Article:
Protests in Hong Kong

In+the+U.S.+students+are+constantly+participating+in+protests%2C+such+as+the+Climate+Strike+in+DC.

Photo courtesy of Maya Betts

In the U.S. students are constantly participating in protests, such as the Climate Strike in DC.

Mike Damiano, Viewpoint Editor

America‒the land of the free‒a place where democracy and freedom ring through the streets and penetrate every corner in the nation. A place where students and citizens alike are free to protest and express their opinions freely, safe from harm. A place full of opportunity to explore a career and begin a new life. 

Hong Kong, a place striving to be like the US in these terms, is fighting for what we have here in the United States. The Hong Kong protests began in March, stemming from the introduction of an extradition bill in April of 2019 that would have allowed for Hong Kong citizens to be sent to mainland Communist China to be tried in court. Since then, it has expanded to a greater movement towards general democracy in Hong Kong, separate from China.

As citizens and students here in the United States, it is important for us to recognize what students in Hong Kong are fighting for, and what we take for granted. Hong Kong students have been in the streets of the city protesting straight for months, not stopping their demands for democracy and justice from the Chinese Government. It seems incredulous to us to not be able to express our opinions freely, and not be able to stand up for what we believe in as students, but it is because of what we are guaranteed here as citizens in the United States. Ensured to us by a document we call the Constitution, written over 230 years ago, we are free to express our opinions and embrace democracy, free from injustice against our government. These are rights we use every single day, and largely take for granted simply because of how interwoven they are into our nation. Students and citizens in Hong Kong are fighting for the same things we have guaranteed to us here in the United States, and are devoting their entire lives to a larger international movement affecting students across the world.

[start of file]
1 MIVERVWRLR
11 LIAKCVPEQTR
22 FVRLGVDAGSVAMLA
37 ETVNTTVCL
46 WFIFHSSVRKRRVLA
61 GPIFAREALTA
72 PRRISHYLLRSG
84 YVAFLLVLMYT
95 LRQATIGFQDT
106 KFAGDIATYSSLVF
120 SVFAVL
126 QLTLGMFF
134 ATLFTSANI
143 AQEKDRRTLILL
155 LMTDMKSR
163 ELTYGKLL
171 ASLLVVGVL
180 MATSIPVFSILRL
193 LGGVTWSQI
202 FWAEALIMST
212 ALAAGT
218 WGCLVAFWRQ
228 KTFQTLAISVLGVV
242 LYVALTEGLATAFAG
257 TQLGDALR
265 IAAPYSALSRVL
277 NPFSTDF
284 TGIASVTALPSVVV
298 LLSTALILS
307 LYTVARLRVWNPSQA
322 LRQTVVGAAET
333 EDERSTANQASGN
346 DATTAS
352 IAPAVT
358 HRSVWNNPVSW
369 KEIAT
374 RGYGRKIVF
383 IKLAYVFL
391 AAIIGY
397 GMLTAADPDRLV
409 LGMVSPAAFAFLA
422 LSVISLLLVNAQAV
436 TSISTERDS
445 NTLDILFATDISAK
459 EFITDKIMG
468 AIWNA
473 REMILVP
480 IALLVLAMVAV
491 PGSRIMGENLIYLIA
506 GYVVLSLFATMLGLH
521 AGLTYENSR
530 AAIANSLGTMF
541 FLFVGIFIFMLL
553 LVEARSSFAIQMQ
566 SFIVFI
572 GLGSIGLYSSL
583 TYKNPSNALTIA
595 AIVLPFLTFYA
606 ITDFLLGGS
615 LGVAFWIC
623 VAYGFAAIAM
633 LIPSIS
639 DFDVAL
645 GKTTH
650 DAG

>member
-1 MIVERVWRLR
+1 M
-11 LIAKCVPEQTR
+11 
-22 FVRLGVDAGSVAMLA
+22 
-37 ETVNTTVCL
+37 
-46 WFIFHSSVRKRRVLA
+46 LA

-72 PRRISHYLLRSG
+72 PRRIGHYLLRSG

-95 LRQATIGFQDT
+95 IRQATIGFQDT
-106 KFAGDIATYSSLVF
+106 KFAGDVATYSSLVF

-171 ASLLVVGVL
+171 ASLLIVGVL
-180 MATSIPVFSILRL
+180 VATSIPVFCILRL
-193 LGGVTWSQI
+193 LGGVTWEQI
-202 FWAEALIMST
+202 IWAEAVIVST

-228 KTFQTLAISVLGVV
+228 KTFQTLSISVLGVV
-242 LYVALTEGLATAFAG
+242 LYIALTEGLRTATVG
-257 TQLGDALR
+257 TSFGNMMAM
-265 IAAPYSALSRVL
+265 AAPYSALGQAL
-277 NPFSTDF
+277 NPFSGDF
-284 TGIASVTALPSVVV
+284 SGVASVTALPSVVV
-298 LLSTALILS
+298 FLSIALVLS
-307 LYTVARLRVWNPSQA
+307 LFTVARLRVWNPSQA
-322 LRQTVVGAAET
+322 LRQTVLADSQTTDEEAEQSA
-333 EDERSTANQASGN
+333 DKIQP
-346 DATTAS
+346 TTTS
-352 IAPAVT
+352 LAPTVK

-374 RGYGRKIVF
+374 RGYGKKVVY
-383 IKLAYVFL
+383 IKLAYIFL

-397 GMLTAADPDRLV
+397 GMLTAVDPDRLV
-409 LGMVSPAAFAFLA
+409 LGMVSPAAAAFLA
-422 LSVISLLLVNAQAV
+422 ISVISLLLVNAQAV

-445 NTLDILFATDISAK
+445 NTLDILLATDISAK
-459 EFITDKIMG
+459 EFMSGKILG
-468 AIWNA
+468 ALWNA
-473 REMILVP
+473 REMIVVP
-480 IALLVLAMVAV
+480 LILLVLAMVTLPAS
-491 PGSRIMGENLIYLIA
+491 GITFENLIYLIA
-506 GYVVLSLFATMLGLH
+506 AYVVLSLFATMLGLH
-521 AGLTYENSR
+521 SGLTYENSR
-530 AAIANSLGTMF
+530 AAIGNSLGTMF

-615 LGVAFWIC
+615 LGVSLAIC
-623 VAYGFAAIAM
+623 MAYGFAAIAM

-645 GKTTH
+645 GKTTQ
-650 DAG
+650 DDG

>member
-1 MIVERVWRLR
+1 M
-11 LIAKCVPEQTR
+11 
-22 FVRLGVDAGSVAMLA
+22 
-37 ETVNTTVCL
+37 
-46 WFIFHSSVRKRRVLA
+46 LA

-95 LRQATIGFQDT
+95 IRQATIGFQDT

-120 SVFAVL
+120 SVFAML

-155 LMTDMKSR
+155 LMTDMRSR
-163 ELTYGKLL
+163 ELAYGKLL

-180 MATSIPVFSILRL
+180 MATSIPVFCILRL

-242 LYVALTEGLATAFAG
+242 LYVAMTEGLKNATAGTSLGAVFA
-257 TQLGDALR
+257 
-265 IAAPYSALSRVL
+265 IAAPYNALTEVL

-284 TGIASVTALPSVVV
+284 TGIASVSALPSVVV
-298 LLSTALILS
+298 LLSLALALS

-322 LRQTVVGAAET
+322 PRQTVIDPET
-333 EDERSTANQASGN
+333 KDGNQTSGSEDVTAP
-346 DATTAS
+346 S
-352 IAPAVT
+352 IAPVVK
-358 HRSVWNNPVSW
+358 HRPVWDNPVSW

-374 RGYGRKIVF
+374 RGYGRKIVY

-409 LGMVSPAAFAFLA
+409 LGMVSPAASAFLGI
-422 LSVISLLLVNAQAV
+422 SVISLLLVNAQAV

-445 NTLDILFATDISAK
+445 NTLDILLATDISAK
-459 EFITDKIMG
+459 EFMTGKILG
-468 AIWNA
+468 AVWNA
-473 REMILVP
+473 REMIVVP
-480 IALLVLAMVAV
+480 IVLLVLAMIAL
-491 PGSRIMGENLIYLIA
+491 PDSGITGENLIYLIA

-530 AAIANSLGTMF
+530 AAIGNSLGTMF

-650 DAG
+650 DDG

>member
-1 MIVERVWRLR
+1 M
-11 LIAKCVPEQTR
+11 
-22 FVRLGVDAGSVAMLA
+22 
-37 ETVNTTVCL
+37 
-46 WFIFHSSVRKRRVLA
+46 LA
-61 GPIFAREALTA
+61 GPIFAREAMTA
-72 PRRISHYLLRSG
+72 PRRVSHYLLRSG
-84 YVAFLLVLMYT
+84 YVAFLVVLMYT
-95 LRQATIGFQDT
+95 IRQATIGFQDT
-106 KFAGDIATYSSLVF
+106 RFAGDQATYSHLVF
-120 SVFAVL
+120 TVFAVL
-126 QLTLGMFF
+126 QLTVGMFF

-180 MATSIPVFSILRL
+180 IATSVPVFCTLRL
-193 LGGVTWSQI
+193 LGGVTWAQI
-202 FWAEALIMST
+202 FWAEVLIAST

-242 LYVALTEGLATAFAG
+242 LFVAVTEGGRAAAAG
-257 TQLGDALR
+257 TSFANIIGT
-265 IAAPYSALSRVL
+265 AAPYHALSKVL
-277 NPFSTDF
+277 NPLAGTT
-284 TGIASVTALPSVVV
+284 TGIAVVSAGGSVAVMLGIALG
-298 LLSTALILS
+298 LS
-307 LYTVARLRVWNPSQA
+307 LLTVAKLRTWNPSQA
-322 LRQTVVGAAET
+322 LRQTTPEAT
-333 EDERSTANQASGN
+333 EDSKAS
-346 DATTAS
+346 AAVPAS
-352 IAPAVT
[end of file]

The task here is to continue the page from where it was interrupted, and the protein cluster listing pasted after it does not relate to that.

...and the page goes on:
“I think [the Hong Kong protests] are a great demonstration of people fighting for what is right and for a better future,” said junior Kenzie Chase.

Because of our rights here in the United States allowing us to freely express ourselves and support democracy, and how Hong Kong students are fighting for the same things we have protected in our country, it is imperative for us to recognize what they are fighting for and why we should be grateful of our rights in our country.